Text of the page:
‘Ghost list’ purge: NHS removing people from surgery registers

‘Ghost list’ purge: NHS removing people from surgery registers if they have not seen a doctor for six months

By Mail On Sunday Reporter

Thousands of patients face being removed from GP practices if they have not seen their doctor for six months.

After this time, if they fail to respond to two warning letters, their names will be removed from the surgery register.

NHS managers say they want to ensure lists are accurate and up to date.

But GPs claim many patients will be struck off without reason and then forced to re-register when they need to see a doctor.

The scheme is being tested in London but could be rolled out elsewhere if judged a success.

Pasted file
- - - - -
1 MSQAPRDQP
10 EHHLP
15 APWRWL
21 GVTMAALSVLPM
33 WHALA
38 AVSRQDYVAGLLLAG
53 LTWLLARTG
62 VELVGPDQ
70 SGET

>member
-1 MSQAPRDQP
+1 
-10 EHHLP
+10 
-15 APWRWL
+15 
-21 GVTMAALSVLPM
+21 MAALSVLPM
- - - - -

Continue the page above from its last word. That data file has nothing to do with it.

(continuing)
Doctors have been accused of boosting their incomes by keeping ‘ghost patients’ – people who have died or moved – on their books.

GPs receive an annual payment of up to £100 for each person registered, regardless of whether they have had any treatment.

GPs are under no obligation to check their lists for ghost patients.

But a campaign by seven NHS trusts in London three years ago resulted in 58,000 names being removed, saving £3.2 million.

Dr Laurence Buckman, chairman of the BMA’s General Practitioners Committee, said:
‘It is in doctors’ interests to make sure their lists are accurate.

 ‘But this is a random removal of names. It will do nothing to improve patient care.’


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